Members of the Alarm Industry Communications Committee (AICC) and related organizations are urging security dealers and systems integrators to contact their representatives in the U.S. House and Senate about pending legislation requiring consumer notification of potential alarm malfunctions when switching to Voice over Internet Protocol (VoIP) telephone equipment.

“Members of Congress need to hear from them to understand that this is an important issue,” emphasized Bill Signer, director, Navigant Consulting, Washington D.C., the AICC’s lobbyist.

Currently, requiring that consumers be informed before they switch to VoIP telephone service that it may affect the operation of their security alarm and personal emergency response system is being considered by a House subcommittee, but it soon also will be considered by the Senate.

“They need to start talking to their senators, because it will come up in the Senate,” Signer urged. “It’s a two-step process; it’s a two-step dance, not a one-step dance.”

The Telecommunications and the Internet Subcommittee considered the issue April 5 and several members reportedly pledged to make consumer notification part of the legislation.

“The issue was two-fold,” Signer explained. “One, clarification of the language to make sure that the committee staff was comfortable with it; two, there was a desire by the chairman to make sure that it was fully aired with parties that might be affected.”

That would be the companies offering the VoIP service, Signer noted. The AICC has proposed language for a “warning label” that has not yet been commented upon by the cable association.

“I think some variation of it will get into the bill, but it’s a question of whether the members of the industry contact their members of Congress and tell them it is important to them,” Signer commented. He estimated that the issue might be resolved by Congress’ Memorial Day recess May 26.

Part of the reason for coordinated language among all VoIP providers is that consumers can obtain VoIP from any of three sources – the cable companies, telephone companies or non-facilities-based providers like Vonage who sell over the Internet, points out Lou Fiore, AICC chairman. “We’re not sure which of the three a customer is going to go to,” Fiore noted.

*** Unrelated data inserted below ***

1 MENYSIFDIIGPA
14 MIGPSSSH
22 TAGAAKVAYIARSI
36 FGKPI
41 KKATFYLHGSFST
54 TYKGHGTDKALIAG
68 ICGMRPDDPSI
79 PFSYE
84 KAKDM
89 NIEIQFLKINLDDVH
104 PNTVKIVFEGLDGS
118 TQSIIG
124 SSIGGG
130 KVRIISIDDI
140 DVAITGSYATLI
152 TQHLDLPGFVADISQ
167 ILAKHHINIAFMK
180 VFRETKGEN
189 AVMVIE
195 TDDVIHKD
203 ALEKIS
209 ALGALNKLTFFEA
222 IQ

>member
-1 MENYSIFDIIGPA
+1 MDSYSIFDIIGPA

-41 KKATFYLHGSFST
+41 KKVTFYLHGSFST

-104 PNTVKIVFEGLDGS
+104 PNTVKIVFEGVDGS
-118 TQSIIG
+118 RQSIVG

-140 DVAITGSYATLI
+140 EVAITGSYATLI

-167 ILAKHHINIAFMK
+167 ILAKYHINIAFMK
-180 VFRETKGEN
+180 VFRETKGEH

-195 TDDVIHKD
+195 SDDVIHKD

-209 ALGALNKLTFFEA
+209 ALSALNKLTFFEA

The National Burglar and Fire Alarm Association (NBFAA), Irving, Texas, also is working on this issue with the Central Station Alarm Association (CSAA) and the Security Industry Association (SIA). VoIP providers say they are notifying customers, conceded Merlin Guilbeau, NBFAA executive director.

“The problem is not all of them are doing it, and not all of them are doing it the same way, so we still think it’s important the language be included in legislation that requires them to notify consumers in a conspicuous manner,” Guilbeau declared. “We’re hoping that will then prompt the consumer to at least contact the alarm provider.”

Fiore sees an opportunity for the alarm industry in supplying power for the alarm systems. “I’m trying to convince them to have the alarm industry provide the power to customers so we could monitor it at our central stations,” Fiore reported. “I’m having some progress with that, but it hasn’t been resolved.”

Stressed Signer, “We need more people pulling on the rope together. On April 5, AT&T had eight lobbyists in the room. The cable association had four or five lobbyists in the room plus many cable companies had lobbyists in the room.

“It’s very difficult to combat and to be heard over that cacophony of noise,” he admitted. “We need the membership on a grass roots level to make up for all the money that the cable companies and the Bells are throwing at this. They have put a lot of time, money and effort into this, and it needs to be counterweighted by our superb grass roots efforts.”

The most important members to contact are Fred Upton (R-Mich.), chairman of the Telecommunications and the Internet Subcommittee, and Joe Barton (R-Texas), chairman of the full committee.

Other key players identified by the CSAA are Charles Chip Pickering (R-Miss.); Marsha Blackburn (R-Tenn.); Rick Boucher (D-Va.); Bart Gordon (D-Tenn.); Bobby Rush (D-Ill.); and Anna Eshoo (D-Calif.).

By calling Congress at (202) 225-3121 or (202) 224-3121 and providing their zip code, constituents can be connected with their member of the House or Senate. For more information, call or e-mail Bill Signer at (202) 973-3141 or More information can be found at NBFAA’s Web site, or CSAA’s Web site,